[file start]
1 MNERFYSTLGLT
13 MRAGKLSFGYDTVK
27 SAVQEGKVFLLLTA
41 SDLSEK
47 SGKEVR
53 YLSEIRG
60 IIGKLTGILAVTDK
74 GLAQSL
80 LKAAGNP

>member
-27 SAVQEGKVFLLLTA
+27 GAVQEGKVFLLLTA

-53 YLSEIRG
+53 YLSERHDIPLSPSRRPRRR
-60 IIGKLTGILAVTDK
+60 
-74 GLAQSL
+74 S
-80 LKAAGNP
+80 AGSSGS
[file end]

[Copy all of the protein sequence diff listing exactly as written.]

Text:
1 MNERFYSTLGLT
13 MRAGKLSFGYDTVK
27 SAVQEGKVFLLLTA
41 SDLSEK
47 SGKEVR
53 YLSEIRG
60 IIGKLTGILAVTDK
74 GLAQSL
80 LKAAGNP

>member
-27 SAVQEGKVFLLLTA
+27 GAVQEGKVFLLLTA

-53 YLSEIRG
+53 YLSERHDIPLSPSRRPRRR
-60 IIGKLTGILAVTDK
+60 
-74 GLAQSL
+74 S
-80 LKAAGNP
+80 AGSSGS